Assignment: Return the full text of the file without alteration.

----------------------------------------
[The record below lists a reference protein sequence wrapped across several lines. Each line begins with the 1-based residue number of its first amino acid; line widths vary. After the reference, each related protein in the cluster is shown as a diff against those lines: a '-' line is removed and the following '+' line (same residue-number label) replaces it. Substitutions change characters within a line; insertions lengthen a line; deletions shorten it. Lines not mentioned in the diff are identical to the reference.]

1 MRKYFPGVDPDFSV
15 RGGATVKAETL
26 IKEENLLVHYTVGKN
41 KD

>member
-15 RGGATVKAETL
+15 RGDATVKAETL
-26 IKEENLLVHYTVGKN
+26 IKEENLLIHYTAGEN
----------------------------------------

[The record below lists a reference protein sequence wrapped across several lines. Each line begins with the 1-based residue number of its first amino acid; line widths vary. After the reference, each related protein in the cluster is shown as a diff against those lines: a '-' line is removed and the following '+' line (same residue-number label) replaces it. Substitutions change characters within a line; insertions lengthen a line; deletions shorten it. Lines not mentioned in the diff are identical to the reference.]

1 MRKYFPGVDPDFSV
15 RGGATVKAETL
26 IKEENLLVHYTVGKN
41 KD

>member
-15 RGGATVKAETL
+15 RGDATVKAETL
-26 IKEENLLVHYTVGKN
+26 IKEENLLIHYTAGEN